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This Lee Enfield rifle also known as the SMLE Mk III, was introduced on January 26, 1907, and was chambered to fire the new Mk VII High Velocity spitzer .303 ammunition. The rifle on this page was manufactured in 1918 and the picture above was taken shortly after this rifle was removed from its shipping container.

During the first World War, the SMLE Mk III was found to be too complicated to manufacture quickly. The demand for rifles was quickly outstripping supply. So in late 1915 the Mk III* was introduced which incorporated several changes to help speed up production. The most prominent of these changes was the deletion of the magazine cut-off, as well as the long range volley sights. Other changes included the removal of the windage adjustment capability of the rear sight and the cocking piece was changed from a round knob to a simplified serrated slab.

Rifles with just some or all of these changes in configurations can be found today. The reason being is that the changes were implemented at different times, in different factories, and were done as stocks of preexisting parts were used. Nothing was wasted in the war effort. An interesting note is that the magazine cut-off that was reinstated after WWI ended, was finally dispensed with entirely in 1942. 

The inability of the principal manufacturers which were, RSAF Enfield, Birmingham Small Arms, and London Small Arms, to meet the military production demands led to the development of the "peddled scheme", which contracted out the production of whole rifles and rifle components to several shell companies, leading to a minor political scandal.

The SMLE Mk III* which was re-designated Rifle No.1 Mk III* in 1926 saw extensive service throughout World War II. This rifle could be found in the hands of the allies in North African, Italy, the Pacific and Burmese theaters. Australia and India even retained and manufactured the SMLE Mk III* as their standard issue rifle during the war which was presumably due to the familiarity with the design and ease of production. This rifle remained in the Australian military service through the Korean War, until it was replaced by the L1A1 SLR in the late 1950s. The Lithgow Small Arms Factory finally ceased production of the SMLE Mk III* in 1953.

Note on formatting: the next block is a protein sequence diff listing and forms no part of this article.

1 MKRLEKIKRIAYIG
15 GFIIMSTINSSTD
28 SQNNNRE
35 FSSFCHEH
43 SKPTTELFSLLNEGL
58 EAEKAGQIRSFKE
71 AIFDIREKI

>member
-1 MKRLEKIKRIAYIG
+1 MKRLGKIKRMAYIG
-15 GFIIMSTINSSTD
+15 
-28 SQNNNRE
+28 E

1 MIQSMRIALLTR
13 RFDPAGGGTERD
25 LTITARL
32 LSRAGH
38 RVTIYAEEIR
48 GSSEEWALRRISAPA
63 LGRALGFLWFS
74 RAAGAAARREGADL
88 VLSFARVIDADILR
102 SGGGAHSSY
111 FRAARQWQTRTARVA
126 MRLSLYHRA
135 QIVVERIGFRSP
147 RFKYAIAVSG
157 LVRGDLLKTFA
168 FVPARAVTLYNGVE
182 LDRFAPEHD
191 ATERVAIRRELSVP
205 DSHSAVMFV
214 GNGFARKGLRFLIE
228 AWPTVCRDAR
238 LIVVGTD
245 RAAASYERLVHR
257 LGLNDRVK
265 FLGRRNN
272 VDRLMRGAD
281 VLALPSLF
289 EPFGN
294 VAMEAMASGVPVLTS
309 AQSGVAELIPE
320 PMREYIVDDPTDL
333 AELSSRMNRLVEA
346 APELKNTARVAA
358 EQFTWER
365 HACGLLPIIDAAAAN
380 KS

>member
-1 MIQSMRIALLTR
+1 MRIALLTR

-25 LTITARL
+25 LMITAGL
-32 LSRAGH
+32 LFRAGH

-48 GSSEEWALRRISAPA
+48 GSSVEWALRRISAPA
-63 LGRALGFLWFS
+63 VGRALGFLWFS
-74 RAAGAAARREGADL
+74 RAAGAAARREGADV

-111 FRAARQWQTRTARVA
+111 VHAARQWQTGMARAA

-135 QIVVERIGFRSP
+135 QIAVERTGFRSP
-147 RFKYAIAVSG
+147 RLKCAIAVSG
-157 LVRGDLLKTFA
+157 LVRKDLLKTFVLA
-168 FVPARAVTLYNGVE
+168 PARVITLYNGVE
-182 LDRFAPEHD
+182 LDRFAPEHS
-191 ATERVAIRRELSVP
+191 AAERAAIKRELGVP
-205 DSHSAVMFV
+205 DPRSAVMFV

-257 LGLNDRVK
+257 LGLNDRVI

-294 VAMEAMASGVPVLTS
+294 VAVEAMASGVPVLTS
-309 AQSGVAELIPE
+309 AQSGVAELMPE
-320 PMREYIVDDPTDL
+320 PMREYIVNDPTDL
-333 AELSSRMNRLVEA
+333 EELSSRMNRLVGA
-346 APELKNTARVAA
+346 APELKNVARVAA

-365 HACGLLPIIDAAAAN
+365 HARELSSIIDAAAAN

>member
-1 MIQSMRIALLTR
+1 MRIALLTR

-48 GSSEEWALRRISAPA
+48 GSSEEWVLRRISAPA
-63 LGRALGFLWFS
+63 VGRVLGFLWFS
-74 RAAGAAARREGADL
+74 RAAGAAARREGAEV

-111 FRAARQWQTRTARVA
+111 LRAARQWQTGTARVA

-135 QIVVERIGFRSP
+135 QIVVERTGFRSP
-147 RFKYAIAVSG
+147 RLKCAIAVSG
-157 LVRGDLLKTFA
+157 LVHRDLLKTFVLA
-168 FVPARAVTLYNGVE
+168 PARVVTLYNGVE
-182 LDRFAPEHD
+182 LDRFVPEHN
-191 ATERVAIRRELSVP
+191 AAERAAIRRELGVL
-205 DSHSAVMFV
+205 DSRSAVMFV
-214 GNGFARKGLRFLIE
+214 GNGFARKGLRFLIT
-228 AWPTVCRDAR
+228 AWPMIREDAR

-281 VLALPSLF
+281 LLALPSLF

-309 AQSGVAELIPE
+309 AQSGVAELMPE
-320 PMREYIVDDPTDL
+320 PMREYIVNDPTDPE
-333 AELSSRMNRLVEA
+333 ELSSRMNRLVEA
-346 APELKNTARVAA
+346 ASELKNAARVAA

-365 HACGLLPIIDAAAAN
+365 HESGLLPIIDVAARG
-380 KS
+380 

The National Army of Ireland even adopted the SMLE as their service rifle upon the foundation of the state in 1922. Captured examples had already seen widespread service with the Irish Republican Army during the War of Independence. The weapon was used by both sides during the Civil War period, and examples were still being used by the IRA into the 1970's  

These next two photographs show the barreled receiver with the stock and other components removed. These pictures also show the many different manufacturer and/or arsenal markings that are found on these rifles.

  

  

  

These next two pictures are of the rear of the receiver under different lighting conditions. This is done due to the fact that there is an W.G. stamp on the rear of this receiver that I have been unable to figure out its meaning. If you know what this marking means or even have some ideas, please send me an  as I could greatly use your help on this one. 

The red arrow in the picture on the left is pointing to the top of the letter "W" while the arrow on the right is pointing to the top of the letter "G".

According to the Lee-Enfield rifle markings website located at http://home.earthlink.net/~smithkaia8/  the "W.G." stamp could indicate Welsh Guards. 

  

  

Resource:

British Enfield Rifles Vol. 1 by Charles R. Stratton

The Lee-Enfield Story by Ian Skennerton  

The standard directory of proof marks by Gerhard Wirnsberger

Official guide to gunmarks by Robert H. Balderson  

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